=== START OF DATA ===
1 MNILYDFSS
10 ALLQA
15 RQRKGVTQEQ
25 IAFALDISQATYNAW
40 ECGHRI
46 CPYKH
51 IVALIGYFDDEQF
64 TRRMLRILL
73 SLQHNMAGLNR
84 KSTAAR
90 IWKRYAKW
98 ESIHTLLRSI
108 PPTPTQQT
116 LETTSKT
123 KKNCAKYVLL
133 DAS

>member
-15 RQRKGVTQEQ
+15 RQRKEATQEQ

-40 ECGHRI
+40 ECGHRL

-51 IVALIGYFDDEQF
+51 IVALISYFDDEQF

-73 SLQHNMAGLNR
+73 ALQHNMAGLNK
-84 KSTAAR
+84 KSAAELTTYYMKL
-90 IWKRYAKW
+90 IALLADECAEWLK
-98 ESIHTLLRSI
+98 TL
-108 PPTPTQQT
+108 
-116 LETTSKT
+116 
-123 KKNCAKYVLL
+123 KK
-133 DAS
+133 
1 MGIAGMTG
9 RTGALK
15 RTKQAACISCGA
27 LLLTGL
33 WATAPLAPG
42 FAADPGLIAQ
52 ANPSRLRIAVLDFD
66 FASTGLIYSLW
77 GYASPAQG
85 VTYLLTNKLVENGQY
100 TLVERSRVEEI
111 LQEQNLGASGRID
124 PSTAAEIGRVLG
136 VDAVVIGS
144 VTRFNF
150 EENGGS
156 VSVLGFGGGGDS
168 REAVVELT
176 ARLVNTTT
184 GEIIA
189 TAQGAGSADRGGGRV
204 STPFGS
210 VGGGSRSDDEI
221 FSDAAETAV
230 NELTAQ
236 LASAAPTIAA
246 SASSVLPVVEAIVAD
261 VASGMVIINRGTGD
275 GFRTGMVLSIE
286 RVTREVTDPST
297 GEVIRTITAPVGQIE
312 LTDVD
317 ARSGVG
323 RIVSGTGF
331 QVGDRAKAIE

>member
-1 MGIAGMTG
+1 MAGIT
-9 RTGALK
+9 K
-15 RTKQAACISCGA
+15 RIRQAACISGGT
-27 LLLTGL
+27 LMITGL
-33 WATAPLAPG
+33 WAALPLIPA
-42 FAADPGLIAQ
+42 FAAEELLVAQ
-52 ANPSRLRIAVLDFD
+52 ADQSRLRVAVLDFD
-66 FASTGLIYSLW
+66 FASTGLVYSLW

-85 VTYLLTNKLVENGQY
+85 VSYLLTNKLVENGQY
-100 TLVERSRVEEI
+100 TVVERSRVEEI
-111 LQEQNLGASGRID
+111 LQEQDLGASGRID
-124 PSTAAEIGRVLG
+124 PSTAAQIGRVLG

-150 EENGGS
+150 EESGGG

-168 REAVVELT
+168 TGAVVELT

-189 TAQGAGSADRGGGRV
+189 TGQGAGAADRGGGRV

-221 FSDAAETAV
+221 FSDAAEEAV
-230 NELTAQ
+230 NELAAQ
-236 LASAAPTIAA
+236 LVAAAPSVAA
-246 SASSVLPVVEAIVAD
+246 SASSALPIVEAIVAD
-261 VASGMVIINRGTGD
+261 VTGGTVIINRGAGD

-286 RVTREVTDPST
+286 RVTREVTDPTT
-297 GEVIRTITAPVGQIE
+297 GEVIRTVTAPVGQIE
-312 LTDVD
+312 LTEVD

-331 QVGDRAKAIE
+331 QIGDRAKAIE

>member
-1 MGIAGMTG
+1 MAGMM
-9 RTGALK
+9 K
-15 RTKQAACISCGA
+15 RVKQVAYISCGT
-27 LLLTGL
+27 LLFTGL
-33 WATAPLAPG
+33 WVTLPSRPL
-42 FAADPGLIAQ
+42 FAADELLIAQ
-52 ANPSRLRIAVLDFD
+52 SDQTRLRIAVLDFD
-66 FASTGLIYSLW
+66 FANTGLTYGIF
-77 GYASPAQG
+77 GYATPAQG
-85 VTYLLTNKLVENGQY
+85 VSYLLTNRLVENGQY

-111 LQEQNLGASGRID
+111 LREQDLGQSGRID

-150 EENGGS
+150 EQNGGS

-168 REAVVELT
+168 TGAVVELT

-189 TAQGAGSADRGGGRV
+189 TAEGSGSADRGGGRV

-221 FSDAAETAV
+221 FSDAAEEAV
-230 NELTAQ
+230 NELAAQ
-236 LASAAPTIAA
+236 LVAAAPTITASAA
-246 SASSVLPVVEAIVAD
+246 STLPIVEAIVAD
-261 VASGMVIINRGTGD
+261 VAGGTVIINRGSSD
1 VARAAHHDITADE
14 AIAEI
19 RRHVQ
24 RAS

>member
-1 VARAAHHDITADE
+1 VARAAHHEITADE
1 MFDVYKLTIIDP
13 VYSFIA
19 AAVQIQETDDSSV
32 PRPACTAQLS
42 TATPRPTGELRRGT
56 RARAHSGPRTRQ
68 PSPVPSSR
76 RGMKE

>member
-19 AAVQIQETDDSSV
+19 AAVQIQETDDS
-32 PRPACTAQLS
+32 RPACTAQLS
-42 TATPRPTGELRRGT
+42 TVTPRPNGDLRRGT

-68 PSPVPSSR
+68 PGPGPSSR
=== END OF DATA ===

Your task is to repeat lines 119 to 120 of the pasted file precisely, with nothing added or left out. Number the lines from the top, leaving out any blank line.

+297 GEVIRTVTAPVGQIE
-312 LTDVD